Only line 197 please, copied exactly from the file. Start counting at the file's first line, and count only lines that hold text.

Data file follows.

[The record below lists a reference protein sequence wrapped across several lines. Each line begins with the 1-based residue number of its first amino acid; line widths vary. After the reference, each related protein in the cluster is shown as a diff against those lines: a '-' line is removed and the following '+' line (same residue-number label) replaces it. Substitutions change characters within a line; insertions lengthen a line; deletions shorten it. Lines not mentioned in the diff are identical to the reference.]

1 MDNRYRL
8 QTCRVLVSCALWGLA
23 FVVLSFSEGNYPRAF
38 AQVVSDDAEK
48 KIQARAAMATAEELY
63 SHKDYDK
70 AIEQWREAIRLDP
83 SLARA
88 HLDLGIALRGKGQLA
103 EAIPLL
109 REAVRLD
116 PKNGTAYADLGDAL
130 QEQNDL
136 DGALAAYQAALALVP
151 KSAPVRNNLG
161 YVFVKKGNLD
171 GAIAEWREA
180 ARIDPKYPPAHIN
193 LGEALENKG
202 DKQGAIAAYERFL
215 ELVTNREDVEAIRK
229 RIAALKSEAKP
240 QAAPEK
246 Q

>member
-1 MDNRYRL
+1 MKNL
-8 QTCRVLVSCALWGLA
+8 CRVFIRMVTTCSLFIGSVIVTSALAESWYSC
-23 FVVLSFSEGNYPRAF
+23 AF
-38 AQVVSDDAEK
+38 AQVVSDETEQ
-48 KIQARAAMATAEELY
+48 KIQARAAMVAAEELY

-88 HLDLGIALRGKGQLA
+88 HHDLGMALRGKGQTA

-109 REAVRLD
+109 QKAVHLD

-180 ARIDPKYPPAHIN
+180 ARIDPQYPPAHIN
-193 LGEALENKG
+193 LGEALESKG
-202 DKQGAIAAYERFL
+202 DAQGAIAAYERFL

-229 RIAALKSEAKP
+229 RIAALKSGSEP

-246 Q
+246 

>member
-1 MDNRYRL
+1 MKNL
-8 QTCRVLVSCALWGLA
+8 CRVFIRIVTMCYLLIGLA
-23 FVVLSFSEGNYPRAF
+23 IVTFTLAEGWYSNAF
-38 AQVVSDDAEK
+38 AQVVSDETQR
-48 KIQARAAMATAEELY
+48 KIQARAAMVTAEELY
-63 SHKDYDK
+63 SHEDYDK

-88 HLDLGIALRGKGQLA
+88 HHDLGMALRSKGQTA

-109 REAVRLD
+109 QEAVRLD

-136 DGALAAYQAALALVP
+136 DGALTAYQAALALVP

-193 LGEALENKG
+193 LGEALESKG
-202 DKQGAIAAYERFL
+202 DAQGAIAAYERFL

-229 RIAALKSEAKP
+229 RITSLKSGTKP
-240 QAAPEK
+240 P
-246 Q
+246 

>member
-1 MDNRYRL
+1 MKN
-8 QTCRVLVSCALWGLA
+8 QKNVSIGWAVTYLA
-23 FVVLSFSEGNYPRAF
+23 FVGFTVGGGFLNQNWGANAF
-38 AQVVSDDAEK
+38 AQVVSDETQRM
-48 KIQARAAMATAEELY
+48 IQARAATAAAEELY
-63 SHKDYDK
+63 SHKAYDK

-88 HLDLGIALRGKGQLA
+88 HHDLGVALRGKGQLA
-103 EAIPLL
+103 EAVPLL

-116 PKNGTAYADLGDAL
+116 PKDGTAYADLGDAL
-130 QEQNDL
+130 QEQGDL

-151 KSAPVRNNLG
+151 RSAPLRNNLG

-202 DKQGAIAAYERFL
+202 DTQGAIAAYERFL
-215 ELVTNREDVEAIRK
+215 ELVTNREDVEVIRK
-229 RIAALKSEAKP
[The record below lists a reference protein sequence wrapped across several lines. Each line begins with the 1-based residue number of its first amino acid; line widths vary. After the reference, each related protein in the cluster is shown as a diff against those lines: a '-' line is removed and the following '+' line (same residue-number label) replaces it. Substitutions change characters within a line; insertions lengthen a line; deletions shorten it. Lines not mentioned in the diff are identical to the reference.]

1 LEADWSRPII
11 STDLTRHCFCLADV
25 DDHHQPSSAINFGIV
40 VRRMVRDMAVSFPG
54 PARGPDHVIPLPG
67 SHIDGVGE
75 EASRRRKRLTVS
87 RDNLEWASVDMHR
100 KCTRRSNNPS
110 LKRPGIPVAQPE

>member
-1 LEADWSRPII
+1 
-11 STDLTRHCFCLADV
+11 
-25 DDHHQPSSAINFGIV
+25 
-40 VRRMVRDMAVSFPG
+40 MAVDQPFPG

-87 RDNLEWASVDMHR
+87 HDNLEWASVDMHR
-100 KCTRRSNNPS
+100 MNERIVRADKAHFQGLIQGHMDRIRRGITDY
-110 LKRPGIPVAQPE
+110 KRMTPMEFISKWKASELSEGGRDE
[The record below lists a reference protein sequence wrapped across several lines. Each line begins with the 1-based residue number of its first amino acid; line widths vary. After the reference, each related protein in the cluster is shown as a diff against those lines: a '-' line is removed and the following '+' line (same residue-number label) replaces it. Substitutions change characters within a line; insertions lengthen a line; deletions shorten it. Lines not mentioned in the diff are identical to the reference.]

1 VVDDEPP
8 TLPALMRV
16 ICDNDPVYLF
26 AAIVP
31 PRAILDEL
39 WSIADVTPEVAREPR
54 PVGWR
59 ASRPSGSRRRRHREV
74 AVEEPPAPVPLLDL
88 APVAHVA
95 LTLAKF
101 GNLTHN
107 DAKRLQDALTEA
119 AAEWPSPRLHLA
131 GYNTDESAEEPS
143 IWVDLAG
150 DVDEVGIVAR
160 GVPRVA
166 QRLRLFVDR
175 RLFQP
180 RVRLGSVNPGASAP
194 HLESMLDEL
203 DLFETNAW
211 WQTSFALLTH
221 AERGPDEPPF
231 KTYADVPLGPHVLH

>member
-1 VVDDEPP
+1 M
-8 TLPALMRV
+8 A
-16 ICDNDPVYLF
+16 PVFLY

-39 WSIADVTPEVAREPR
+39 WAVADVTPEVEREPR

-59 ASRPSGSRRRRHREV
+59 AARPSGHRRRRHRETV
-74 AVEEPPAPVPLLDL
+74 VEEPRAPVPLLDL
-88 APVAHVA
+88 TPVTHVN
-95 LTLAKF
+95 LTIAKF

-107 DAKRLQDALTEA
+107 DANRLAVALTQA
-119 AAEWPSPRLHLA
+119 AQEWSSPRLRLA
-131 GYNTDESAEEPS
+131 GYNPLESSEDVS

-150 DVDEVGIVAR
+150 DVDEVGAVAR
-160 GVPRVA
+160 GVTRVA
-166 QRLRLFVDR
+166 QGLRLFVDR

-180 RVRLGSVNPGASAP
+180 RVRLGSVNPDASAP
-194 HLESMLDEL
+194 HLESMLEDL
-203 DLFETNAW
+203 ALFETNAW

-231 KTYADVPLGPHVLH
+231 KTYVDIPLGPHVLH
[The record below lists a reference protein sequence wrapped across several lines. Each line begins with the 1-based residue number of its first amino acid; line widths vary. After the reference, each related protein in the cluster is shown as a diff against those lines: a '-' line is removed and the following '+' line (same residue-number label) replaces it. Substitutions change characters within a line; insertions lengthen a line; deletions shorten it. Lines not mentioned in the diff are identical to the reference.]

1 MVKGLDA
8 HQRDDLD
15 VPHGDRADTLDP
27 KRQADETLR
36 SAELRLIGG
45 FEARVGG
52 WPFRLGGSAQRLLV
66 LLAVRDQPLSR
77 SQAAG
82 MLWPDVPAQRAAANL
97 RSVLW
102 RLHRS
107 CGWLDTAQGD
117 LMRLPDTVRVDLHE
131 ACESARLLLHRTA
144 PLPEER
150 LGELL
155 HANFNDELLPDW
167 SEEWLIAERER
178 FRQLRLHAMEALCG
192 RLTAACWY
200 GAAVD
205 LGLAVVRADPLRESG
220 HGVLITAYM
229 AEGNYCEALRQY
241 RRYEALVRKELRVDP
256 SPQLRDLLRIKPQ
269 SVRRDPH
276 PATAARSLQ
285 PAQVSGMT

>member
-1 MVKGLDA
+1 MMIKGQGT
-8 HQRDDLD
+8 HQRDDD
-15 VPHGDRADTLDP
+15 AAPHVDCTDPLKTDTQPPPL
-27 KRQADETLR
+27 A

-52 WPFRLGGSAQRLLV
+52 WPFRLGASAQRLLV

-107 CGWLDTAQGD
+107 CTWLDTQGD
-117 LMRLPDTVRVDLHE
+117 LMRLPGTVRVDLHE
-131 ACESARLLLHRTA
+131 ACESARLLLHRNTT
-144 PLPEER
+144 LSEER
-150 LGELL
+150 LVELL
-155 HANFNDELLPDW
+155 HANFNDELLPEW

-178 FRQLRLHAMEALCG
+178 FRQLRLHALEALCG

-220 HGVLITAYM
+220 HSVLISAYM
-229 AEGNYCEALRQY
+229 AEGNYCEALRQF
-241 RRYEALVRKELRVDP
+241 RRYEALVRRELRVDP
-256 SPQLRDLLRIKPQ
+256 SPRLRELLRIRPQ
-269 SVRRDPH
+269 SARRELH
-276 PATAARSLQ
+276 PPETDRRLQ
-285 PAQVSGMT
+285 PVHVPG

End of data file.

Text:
+231 KTYVDIPLGPHVLH